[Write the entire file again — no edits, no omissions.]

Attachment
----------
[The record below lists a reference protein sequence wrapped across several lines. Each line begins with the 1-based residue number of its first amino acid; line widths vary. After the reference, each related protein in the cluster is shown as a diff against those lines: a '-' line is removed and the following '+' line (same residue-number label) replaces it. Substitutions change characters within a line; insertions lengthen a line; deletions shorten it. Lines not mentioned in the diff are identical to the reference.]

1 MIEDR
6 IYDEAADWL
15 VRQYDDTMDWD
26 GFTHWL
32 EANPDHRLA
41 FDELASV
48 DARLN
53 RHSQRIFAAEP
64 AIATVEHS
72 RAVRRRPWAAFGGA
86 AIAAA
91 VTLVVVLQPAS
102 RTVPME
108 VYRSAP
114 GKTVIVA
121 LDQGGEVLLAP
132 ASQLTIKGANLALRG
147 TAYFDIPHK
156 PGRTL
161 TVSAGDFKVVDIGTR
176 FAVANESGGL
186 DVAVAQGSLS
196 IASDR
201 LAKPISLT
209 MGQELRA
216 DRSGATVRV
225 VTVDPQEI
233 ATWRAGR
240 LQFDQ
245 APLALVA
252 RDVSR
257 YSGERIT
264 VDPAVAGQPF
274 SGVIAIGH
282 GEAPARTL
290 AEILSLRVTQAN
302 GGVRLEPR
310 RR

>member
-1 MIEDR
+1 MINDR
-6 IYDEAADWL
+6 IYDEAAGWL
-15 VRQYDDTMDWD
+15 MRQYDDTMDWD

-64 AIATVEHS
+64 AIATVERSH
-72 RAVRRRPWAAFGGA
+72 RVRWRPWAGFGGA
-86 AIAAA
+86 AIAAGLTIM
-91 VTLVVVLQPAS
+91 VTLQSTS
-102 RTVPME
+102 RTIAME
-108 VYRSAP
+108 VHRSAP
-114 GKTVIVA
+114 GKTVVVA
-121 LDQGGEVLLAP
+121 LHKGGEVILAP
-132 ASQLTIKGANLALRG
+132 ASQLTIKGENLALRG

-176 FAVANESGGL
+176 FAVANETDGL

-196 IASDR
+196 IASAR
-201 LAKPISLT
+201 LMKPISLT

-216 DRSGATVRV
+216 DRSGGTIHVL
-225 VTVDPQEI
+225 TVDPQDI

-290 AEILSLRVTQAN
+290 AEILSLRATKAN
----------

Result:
[The record below lists a reference protein sequence wrapped across several lines. Each line begins with the 1-based residue number of its first amino acid; line widths vary. After the reference, each related protein in the cluster is shown as a diff against those lines: a '-' line is removed and the following '+' line (same residue-number label) replaces it. Substitutions change characters within a line; insertions lengthen a line; deletions shorten it. Lines not mentioned in the diff are identical to the reference.]

1 MIEDR
6 IYDEAADWL
15 VRQYDDTMDWD
26 GFTHWL
32 EANPDHRLA
41 FDELASV
48 DARLN
53 RHSQRIFAAEP
64 AIATVEHS
72 RAVRRRPWAAFGGA
86 AIAAA
91 VTLVVVLQPAS
102 RTVPME
108 VYRSAP
114 GKTVIVA
121 LDQGGEVLLAP
132 ASQLTIKGANLALRG
147 TAYFDIPHK
156 PGRTL
161 TVSAGDFKVVDIGTR
176 FAVANESGGL
186 DVAVAQGSLS
196 IASDR
201 LAKPISLT
209 MGQELRA
216 DRSGATVRV
225 VTVDPQEI
233 ATWRAGR
240 LQFDQ
245 APLALVA
252 RDVSR
257 YSGERIT
264 VDPAVAGQPF
274 SGVIAIGH
282 GEAPARTL
290 AEILSLRVTQAN
302 GGVRLEPR
310 RR

>member
-1 MIEDR
+1 MINDR
-6 IYDEAADWL
+6 IYDEAAGWL
-15 VRQYDDTMDWD
+15 MRQYDDTMDWD

-64 AIATVEHS
+64 AIATVERSH
-72 RAVRRRPWAAFGGA
+72 RVRWRPWAGFGGA
-86 AIAAA
+86 AIAAGLTIM
-91 VTLVVVLQPAS
+91 VTLQSTS
-102 RTVPME
+102 RTIAME
-108 VYRSAP
+108 VHRSAP
-114 GKTVIVA
+114 GKTVVVA
-121 LDQGGEVLLAP
+121 LHKGGEVILAP
-132 ASQLTIKGANLALRG
+132 ASQLTIKGENLALRG

-176 FAVANESGGL
+176 FAVANETDGL

-196 IASDR
+196 IASAR
-201 LAKPISLT
+201 LMKPISLT

-216 DRSGATVRV
+216 DRSGGTIHVL
-225 VTVDPQEI
+225 TVDPQDI

-290 AEILSLRVTQAN
+290 AEILSLRATKAN